As young Thomas Garrett was returning on
horseback to his home near Philadelphia late one aft-
ernoon in 1807, he saw his mother hurrying towards
him, wringing her hands and crying. "Oh, Thomas,
Thomas," she wailed, over and over again.

"What is it, mother?" he called.

"Nancy- they've kidnaped Nancy!" she gasped.
"Hurry over to the Judge's house and tell him, so he
can send out officers to get her back."

"How long ago did it happen?"

"About an hour back. Oh, poor Nancy- And she's
free, Thomas, as free as we are. How dared they?"'

Thomas deliberated a few moments.

"They haven't such a great headstart. But it will
take too long to find the Judge and get the officers
out. I'll go myself, mother. Otherwise they may get
so far away that we won't be able to pick up their
trail. Luckily Darby here had an easy day," he said,
stroking the horse as he looked carefully at the tracks
in the roadway. "Here's another bit of luck! The
wheels of the carriage have an odd pattern I can
follow easily."

Jumping back on his horse, he galloped along the
road leading south, following the trail with only an
occasional stop to pick out the pattern after various
other wheels had obliterated it.

"The trail keeps getting fresher," he said to him-
self. "I'm catching up to them."

He had gone some twelve miles when he found he
could follow the trail without stopping to disentangle
it, and then, a few moments later, as he rounded a
curve he saw a carriage just ahead. The driver was
whipping the two horses, and he heard a woman's

A second later she screamed again, but this time
for joy as she recognized the horse and its rider who
drew up alongside and seized the nearest horse of the
team by the bridle.

The two kidnapers, slave-catchers by profession,
made no trouble. They knew that even if they at-
tacked and bound young Thomas, they stood small
chance of getting out of the State, since their move-
ments were known. They had counted on Mrs. Gar-
rett being alone for several hours more. They knew
they were liable to severe punishment if caught kid-
naping a free Negro.
'"You may as well get out and go back with him,"
they said roughly to Nancy.

Crying with joy, Nancy stepped out of the carriage,
and Thomas swung her up behind him on his horse.

This experience made a deep impression on the
boy of eighteen. It opened his eyes to the cruelty of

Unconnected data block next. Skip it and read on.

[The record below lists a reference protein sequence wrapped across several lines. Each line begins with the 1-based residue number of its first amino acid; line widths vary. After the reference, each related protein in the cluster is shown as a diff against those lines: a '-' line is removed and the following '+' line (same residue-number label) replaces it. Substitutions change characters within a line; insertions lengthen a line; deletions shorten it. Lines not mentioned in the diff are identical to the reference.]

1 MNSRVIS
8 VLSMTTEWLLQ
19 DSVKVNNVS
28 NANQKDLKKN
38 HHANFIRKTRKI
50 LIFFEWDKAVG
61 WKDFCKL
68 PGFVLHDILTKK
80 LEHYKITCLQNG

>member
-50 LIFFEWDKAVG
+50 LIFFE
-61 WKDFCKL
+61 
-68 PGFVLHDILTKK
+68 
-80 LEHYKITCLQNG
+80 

slavery, and for the next sixty-four years of his life
he did everything he could to help all Negroes, in
slavery or free.

Garrett moved to Wilmington, Delaware, in 1822,
after he had married. There he hid runaway slaves
in his home, or would send them secretly to other
workers on the Underground Railroad. If a new
arrival did not seem to be closely pursued, Thomas
Garrett would dress him in clothes like those worn
by free Negroes in Wilmington. Garrett kept sup-
plies of such clothing and of rakes, hoes, scythes, and
the like, in secret places in his house. In the early
morning, with rake or hoe over his shoulder, the
escaping slave would walk briskly along the street.
Nobody would pay the least attention to a Negro
apparently going to his day's work. The Negro would
hide the tool under a designated bridge to the north
of Wilmington, and go on to the next station of the
Underground Railroad. Later on, Garrett would stop
by the bridge and pick up his tools. If pursuers came
to Wilmington looking for the fugitive, they would
find absolutely no trace of the ragged Negro whom
they described.

Garrett was constantly under suspicion of: having
engineered escapes; but if he were directly accused,
he would never deny it-he would only quietly refuse
to give any information.

Once the Garrett home was surrounded by con-
stables, watching for a Negro woman hidden there.
Mrs. Garrett put one of her own dresses and a
Quaker bonnet on the woman, and Thomas led her
out of the house before the very eyes of the con-
stables. She escaped, undetected.

Another time the Garretts were amazed to see two
carriages, drawn by fine horses, stop before their
door. They went out to greet their guests, and found
eleven Negroes, who were fleeing from Chestertown,
Maryland, fifty miles away. Harriet Shephard, the
mother of five young children in the first carriage,
was determined they should not grow up in slavery.
She had persuaded five other Negroes to come with